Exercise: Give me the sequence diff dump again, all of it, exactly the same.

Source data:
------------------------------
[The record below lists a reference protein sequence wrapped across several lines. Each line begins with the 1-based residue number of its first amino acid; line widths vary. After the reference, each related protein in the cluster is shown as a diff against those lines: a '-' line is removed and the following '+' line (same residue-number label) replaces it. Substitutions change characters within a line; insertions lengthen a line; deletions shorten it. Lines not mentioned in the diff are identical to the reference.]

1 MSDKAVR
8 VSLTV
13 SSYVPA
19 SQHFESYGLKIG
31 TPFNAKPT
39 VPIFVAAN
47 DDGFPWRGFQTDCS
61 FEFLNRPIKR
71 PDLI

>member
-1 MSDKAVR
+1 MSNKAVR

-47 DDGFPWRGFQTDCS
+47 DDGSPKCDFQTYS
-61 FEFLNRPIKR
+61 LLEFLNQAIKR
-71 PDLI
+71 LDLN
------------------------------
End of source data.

[The record below lists a reference protein sequence wrapped across several lines. Each line begins with the 1-based residue number of its first amino acid; line widths vary. After the reference, each related protein in the cluster is shown as a diff against those lines: a '-' line is removed and the following '+' line (same residue-number label) replaces it. Substitutions change characters within a line; insertions lengthen a line; deletions shorten it. Lines not mentioned in the diff are identical to the reference.]

1 MSDKAVR
8 VSLTV
13 SSYVPA
19 SQHFESYGLKIG
31 TPFNAKPT
39 VPIFVAAN
47 DDGFPWRGFQTDCS
61 FEFLNRPIKR
71 PDLI

>member
-1 MSDKAVR
+1 MSNKAVR

-47 DDGFPWRGFQTDCS
+47 DDGSPKCDFQTYS
-61 FEFLNRPIKR
+61 LLEFLNQAIKR
-71 PDLI
+71 LDLN